Mr Akoto was speaking at a National Cashew Development and Advocacy workshop in Accra.
The workshop was to validate an advocacy document on ways towards improving the cashew industry.
“To be competitive, supply must be organised and quality must be ensured,” Mr Akoto added.
He asked stakeholders to support research, extension services, and farmer linkages for a successful transfer of knowledge and technology to farmers, processors, and other stakeholders.
He encouraged the private sector to venture into private nurseries to increase production and contribute to the improvement in planting materials.
He said there should be much emphasis on production that could contribute to the value chain activities.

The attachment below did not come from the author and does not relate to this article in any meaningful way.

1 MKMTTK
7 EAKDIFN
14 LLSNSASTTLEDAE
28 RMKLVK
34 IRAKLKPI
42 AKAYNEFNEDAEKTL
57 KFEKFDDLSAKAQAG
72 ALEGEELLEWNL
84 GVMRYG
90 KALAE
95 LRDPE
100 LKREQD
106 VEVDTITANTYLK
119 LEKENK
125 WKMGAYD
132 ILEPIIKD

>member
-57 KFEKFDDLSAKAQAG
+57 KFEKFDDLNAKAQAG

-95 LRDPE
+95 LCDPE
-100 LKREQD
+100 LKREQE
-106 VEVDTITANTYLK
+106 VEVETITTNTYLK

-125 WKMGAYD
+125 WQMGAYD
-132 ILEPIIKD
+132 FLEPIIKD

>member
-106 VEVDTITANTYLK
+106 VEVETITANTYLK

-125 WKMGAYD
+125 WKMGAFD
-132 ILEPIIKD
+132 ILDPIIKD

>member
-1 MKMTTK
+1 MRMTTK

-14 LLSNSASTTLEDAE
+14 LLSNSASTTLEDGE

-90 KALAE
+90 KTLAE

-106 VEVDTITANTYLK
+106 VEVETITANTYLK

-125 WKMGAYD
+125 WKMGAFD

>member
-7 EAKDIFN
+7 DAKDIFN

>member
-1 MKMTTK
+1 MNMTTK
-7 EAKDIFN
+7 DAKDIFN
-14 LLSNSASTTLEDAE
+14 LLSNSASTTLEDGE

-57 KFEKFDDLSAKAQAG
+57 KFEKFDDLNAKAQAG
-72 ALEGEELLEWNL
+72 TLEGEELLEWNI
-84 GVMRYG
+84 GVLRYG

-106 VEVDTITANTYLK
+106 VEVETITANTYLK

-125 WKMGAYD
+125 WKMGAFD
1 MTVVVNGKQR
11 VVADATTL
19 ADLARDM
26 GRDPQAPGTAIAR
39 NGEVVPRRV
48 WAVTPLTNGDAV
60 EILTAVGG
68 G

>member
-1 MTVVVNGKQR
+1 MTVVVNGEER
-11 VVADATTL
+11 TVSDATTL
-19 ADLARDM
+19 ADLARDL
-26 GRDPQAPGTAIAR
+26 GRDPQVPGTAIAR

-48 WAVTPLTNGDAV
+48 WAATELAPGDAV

He recommended proper farming practices to improve and increase yield.
Dr Gideon Kofi Agbley, the Acting Executive Director, Cashew Industry Association of Ghana, said processing, marketing, production and trading were the major challenges facing the industry.
He said some of the advocacy issues the association intended to carry out included credit facilities, massive spraying, warehousing, receipt system and negotiation with stakeholders in Cote d’Ivoire to open a trading post.
He said Ghana had 12 major cashew processing factories but only one was working, explaining that the country did not have any effective system of policing trading activities.
Cashew nuts kernel are mainly used for the snack market as a roasted and salted snack.
They are used for cookies and cereals and appreciated for their high mono saturated fat levels and other nutrients, including protein, magnesium and copper.